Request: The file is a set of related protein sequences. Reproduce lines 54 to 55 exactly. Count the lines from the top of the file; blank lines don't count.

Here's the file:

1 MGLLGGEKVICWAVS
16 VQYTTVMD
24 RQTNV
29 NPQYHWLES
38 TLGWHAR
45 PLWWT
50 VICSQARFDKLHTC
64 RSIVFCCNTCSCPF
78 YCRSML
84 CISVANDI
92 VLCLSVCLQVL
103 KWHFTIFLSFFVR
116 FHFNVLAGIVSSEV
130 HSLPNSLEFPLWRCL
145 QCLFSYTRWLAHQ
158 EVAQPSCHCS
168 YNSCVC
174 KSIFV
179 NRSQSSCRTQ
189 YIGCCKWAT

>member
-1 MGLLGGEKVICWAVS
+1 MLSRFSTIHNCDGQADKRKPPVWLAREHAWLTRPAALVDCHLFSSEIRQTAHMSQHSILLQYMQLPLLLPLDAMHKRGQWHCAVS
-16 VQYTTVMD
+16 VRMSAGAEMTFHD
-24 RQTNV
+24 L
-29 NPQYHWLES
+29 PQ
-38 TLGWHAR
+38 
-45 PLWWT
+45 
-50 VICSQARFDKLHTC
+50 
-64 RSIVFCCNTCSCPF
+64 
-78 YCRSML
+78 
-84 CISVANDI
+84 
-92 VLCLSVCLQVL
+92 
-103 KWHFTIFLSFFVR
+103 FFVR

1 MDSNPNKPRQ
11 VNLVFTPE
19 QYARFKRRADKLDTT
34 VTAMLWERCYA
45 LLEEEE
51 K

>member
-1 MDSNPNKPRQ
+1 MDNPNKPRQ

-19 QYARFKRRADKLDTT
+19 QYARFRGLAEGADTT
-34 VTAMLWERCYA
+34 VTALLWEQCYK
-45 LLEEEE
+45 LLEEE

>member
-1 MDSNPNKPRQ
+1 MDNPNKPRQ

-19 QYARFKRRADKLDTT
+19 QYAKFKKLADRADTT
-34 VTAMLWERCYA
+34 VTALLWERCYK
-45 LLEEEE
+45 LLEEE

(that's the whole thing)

+1 MDNPNKPRQ

-19 QYARFKRRADKLDTT